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Logo of Phnom Penh Post newspaper Phnom Penh Post - 'New' royalists hold first congress

'New' royalists hold first congress

The newly formed Hang Dara Movement Democracy Party held its first party congress

in Phnom Penh on September 22, and members heard from its newly selected president

that it would win 20 seats in next year's parliamentary election.

Hang Dara also claimed that 200,000 former Funcinpec voters would leave the royalist

party before the 2003 poll, saying it had failed its supporters.

"Funcinpec betrayed us ... therefore, we have walked out from the party,"

said Dara. "We worked for Funcinpec for more than 20 years to bring it to power

without money to support us. Now we have to work for our new party since we have

seen that Funcinpec actually serves the interests of [the ruling] CPP."

Dara remains a controversial figure: he claims to have worked for Funcinpec during

the 1980s recruiting members for the resistance movement fighting Vietnamese forces

along the Thai border. Funcinpec officials have denied that he was ever a member

of the party.

More than 1,000 participants at the congress heard Dara repeat his assertion that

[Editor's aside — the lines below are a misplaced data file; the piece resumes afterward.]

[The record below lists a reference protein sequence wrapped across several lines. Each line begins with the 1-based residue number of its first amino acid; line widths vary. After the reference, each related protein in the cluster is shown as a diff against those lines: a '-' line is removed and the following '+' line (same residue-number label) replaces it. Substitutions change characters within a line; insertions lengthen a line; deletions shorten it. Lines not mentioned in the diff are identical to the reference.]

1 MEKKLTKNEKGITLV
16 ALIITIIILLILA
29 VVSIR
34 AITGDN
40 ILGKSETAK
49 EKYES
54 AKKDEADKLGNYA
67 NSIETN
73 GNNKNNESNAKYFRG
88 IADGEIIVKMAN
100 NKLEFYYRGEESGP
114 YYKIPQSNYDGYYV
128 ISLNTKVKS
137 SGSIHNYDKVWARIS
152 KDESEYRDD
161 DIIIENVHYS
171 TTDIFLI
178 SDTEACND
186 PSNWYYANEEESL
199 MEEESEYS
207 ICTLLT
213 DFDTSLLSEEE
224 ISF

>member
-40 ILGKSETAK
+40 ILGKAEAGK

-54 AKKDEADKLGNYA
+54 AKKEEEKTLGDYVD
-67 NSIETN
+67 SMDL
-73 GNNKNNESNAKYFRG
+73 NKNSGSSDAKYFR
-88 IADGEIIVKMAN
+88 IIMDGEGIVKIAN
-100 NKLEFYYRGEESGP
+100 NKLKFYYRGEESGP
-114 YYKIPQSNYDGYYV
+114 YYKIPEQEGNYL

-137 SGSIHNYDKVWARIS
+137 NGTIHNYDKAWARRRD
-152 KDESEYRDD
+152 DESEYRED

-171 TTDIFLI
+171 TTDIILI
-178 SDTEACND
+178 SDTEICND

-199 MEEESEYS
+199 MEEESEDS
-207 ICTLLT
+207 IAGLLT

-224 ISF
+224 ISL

he had worked for the royalists in the past but he said the party had now changed.

"Funcinpec was originally against illegal immigration, corruption, and dictatorship,"

he said. "It also aimed to reduce poverty, but [Funcinpec party leader] Prince

Norodom Ranariddh no longer has the political will to carry out such a program."

Dara also accused Funcinpec of nepotism and corruption, saying it was issues like

these that would enable his party to do well in the 2003 elections, provided the

poll was free and fair.

He appealed to the international community to ensure the elections were free from

intimidation, saying it was especially important that the National Election Committee

(NEC) was neutral.

A number of opposition parties have expressed disquiet about the make-up of the NEC,

whose supposedly unbiased members are to be selected by the Ministry of the Interior.

Some delegates at the congress seemed unsure about voting for Hang Dara's party.

Pong Rithy, 49, a civil servant and former CPP voter said he had taken part in the

meeting to see if the party would be a good choice in 2003. He remains undecided.

"I don't know who I will vote for because I am still looking for leadership

that can bring real democracy and justice for society," said Rithy.

Others such as Kruy Tuy, a 65-year-old former Funcinpec supporter from Kandal province,

were more clear about their affiliation.

"I voted for Funcinpec before because Dara said that only the royalist party

could protect national sovereignty," said Tuy. "But now he has split from

Funcinpec, so I'll continue to follow him."

And a former Funcinpec resistance fighter, 58-year-old Prak Sovann, said he was disillusioned

and had quit his original party.

"I don't like Funcinpec now because of the party's corruption and nepotism,"

he said. "Since they got into power, they don't take care of us."

He predicted that many former comrades would also abandon Funcinpec.

"I don't know who they will vote for, but it won't be Funcinpec anymore,"

he said.

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